This text accommodates references to antisemitism.
A swastika was found in one of many first ground bogs of the Historical past Nook on Wednesday, close to the tip of the week-long Jewish vacation Passover. This incident marks the second current act of antisemitic vandalism after a mezuzah was ripped from the doorframe of an undergraduate residence on April 3, in accordance with a Protected Id Hurt Report.
The swastika was discovered carved right into a white, metallic panel within the Historical past Nook rest room, in accordance with pictures obtained by The Day by day. The swastika has since been painted over by the College.
The act of antisemitic vandalism comes on the heels of College President Marc Tessier-Lavigne’s look finally week’s Passover Shabbat, held by Hillel. Addressing members of Stanford’s Jewish group on the dinner on April 7, Tessier-Lavigne mentioned, “I wish to make it very clear that we’ll not tolerate antisemitism and the symbols of antisemitism right here on campus. It’s one thing we have to eradicate.”
College spokesperson Dee Mostofi wrote in a press release to The Day by day that the College is “deeply disturbed by the latest antisemitic incident at Historical past Nook.” The College has filed a Protected Id Hurt Report in response to this occasion and has contacted SUDPS.
The Day by day additionally reached out to the Stanford College Division of Public Security (SUDPS) for remark, which confirmed that SUDPS is investigating the matter.
In an e-mail to The Day by day, Rabbi Jessica Kirschner counseled College management for repeatedly talking out in opposition to antisemitism on campus, but additionally emphasised the necessity for “a transparent plan for assessing and addressing antisemitism on campus,” in addition to persistently together with Jews and different marginalized teams in anti-bias work.
Kirschner additionally emphasised the energy of Stanford’s Jewish group, particularly within the face of so many antisemitic incidents.
“We have now a really robust group of Jews and allies on this campus, and aren’t intimidated by this type of motion. From joyful gathering, to deep studying, to non secular resilience and emotional assist, college students have one another…None of us ought to really feel alone,” Kirschner wrote.
The College’s Jewish group has confronted quite a lot of acts of antisemitism throughout this educational yr. In fall quarter, a mezuzah was ripped off the doorframe of two Jewish graduate college students. Within the winter quarter, there have been a number of cases of antisemitic vandalism. On Feb. 28, swastikas, anti-Black slurs and the phrases “KKK” had been found within the males’s rest room of the Historical past Nook. On March 3, in a distinct rest room in Major Quad, the phrase “KKK” was found on the door surrounded by swastikas. On April 3, one other case of antisemitic vandalism came about in an undergraduate residence, the place a drawing of Hitler and several other swastikas had been discovered outdoors the door of a Jewish scholar.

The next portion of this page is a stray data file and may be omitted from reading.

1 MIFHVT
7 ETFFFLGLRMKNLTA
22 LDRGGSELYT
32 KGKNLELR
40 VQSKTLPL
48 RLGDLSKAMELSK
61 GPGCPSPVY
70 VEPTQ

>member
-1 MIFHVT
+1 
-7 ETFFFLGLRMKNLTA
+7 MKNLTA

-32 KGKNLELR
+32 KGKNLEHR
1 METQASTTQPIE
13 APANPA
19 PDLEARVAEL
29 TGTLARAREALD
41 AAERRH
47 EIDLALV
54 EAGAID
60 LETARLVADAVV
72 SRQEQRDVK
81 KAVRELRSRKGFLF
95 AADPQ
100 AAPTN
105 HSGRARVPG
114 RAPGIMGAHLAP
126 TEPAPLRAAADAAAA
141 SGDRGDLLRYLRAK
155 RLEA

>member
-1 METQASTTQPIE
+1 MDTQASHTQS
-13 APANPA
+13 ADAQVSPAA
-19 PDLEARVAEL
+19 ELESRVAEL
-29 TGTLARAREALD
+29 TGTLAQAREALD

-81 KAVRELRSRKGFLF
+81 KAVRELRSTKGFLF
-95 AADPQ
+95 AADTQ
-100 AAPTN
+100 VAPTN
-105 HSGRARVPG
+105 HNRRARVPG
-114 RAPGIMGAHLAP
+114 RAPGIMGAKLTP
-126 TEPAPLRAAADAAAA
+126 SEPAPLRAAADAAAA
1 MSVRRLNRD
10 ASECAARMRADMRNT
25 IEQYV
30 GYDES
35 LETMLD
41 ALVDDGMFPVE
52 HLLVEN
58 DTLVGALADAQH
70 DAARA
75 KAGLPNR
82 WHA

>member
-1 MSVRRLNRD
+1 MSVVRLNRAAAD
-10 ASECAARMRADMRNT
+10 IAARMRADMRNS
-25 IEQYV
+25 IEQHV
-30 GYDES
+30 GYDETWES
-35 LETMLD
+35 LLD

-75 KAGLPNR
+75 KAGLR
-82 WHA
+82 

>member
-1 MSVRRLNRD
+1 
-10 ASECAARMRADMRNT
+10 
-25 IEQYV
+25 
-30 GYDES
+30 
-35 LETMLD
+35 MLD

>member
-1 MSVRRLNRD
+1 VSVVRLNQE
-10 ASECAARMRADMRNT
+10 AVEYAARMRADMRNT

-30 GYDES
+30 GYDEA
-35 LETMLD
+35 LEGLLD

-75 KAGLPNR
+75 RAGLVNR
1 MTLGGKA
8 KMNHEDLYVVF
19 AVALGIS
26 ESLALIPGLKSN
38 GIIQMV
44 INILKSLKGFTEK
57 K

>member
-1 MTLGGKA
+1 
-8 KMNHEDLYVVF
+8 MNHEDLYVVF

One other incident which drew criticism and scrutiny occurred throughout winter quarter, when a photograph circulated of an undergraduate scholar studying “Mein Kampf,” the autobiography of Hitler, along with her eyebrows furrowed, a finger on her chin and an expressive look of contemplation.
The autumn quarter additionally offered challenges for Jewish college students searching for lodging to watch spiritual celebrations. In October, the College additionally apologized within the fall for limiting enrollment of Jewish college students within the Fifties.
“The Jewish Scholar Affiliation (JSA) is deeply saddened to listen to of a further antisemitic incident on campus — one among a number of which have occurred over the past a number of weeks,” Kelly Danielpour ’25 wrote in an e-mail to The Day by day. “These recurring incidents reveal that antisemitism at Stanford isn’t an remoted problem however slightly one that’s steady and pervasive.”
Danielpour additionally wrote that she hopes for continued collaboration between varied College stakeholders to “develop insurance policies and packages that meaningfully handle discrimination in the direction of the Jewish group.”
“Each particular person at Stanford, regardless of who we’re, has a task to play in shaping the tradition of our group,” Kirschner wrote in her e-mail. “There’s a variety of darkness on the planet — we will select to be overwhelmed by it, or we will select to mild a candle and push it again…The extra of us there are and the upper we maintain our lights, the higher we are going to all really feel, the more healthy our shared tradition shall be, and the much less area there shall be for the jerks and the creeps to behave this fashion.”